The return of the tariff

In today’s ‘global economy’ you have to question the use of protective import tariffs, particularly when the near unanimous consensus among economists is that they tend to have a negative effect on economic growth and welfare.

The latest development in our market is that tariffs of up to 56.1 percent might be imposed by the European Union on Chinese built aerial work platforms with working heights of more than six metres.

Indications are that the Registration Notice announcing this is not the result of having found widespread ‘dumping’ - selling equipment below the prices in the market of origin - but due to imports of such equipment increasing suspiciously quickly - up 16.1 percent on the same quarter last year - following the announcement of the original investigation.

The Commission has therefore assumed that some manufacturers are ‘stockpiling’ equipment to delay the impact of any tariffs that might be imposed. It has consequently ordered customs authorities to start registering imports by manufacturer so that should tariffs be implemented they can be applied retrospectively.

It is ironic that some who normally advocate the free market and survival of the fittest etc… are often the same individuals that demand governments block imports when the competition gets tough. This is nothing new. In the early days of the European self-propelled aerial lift market, local manufacturers struggled to compete with those from North America which benefited from a massive, more developed home market providing huge economies of scale. Some did also ‘price to market’ to supress local competition.

There are many good examples of where protection - usually on a temporary basis - is not only required but is also a fair solution. However, protectionism is hardly a sign of an open free market economy and can lead to unintended consequences.

There could be many reasons why sales of Chinese built lifts have dramatically increased in Europe, such as machines being in stock for immediate delivery, an innovative new product, being easy to deal with, or some customers thinking the units they were buying were built elsewhere? A competitive price is, of course, an important factor but buying decisions for capital equipment are rarely made on price alone.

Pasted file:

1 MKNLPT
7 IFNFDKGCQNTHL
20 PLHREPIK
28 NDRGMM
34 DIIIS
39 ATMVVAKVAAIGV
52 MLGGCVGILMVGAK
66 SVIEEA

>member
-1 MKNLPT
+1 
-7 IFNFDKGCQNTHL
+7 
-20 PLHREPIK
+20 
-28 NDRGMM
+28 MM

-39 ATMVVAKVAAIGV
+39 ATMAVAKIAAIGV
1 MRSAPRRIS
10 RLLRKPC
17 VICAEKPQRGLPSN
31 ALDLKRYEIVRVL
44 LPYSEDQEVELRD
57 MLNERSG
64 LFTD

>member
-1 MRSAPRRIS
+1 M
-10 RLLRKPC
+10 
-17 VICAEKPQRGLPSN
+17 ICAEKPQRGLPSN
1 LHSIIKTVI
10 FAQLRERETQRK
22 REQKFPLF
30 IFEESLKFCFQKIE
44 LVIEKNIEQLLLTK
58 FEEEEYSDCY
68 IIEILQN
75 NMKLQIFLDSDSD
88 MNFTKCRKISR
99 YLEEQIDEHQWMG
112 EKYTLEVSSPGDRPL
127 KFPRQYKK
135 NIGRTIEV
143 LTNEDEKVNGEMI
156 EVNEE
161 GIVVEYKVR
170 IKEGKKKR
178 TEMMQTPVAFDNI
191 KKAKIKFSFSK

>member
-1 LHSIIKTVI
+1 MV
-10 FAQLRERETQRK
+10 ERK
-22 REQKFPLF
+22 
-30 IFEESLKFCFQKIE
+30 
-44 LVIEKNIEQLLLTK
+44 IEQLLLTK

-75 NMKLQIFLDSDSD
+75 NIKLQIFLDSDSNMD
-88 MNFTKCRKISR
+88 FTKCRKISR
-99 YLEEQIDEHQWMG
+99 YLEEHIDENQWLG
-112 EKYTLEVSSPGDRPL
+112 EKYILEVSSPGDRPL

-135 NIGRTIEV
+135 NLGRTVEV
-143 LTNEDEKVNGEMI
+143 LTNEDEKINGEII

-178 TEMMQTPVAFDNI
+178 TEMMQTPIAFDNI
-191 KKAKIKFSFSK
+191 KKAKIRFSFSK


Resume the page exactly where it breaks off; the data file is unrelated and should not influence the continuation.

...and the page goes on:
There is another issue to consider. If you are in the market for a boom lift with a working height of 50 metres or more… you cannot buy one made in Europe. Your choice is limited to American or Chinese built models. And over 58 metres you have no option but to buy a Chinese built one. The same applies to electric powered mega booms or big RT scissor lifts. And yet buyers may face a tariff of between 30 to 56% on top of the price for these machines.

Tariffs will not apply to machines under six metres. Why not? The majority of them, regardless of brand origin, are built in China.

At Intermat a Chinese manufacturer told me that by redesigning and using the latest manufacturing methods they could reduce the production cost of a €4 million crane by almost 50%!

Might the cause of the price disparity be at least in part, to certain manufacturers not investing enough in totally new products or the very latest manufacturing equipment and methods? This occurred in 1970s with car makers in the US and UK crying foul, the bogeymen back then were Japanese and German manufacturers with their new factories and radical new products. Today buyers pay a premium for products from these companies and everyone has benefited.

Looking to the future, the Chinese market for aerial lifts is likely to become the world’s largest and foreign companies will want a slice of the pie. I wonder what happens then?

See also: EU AWP dumping - tariffs set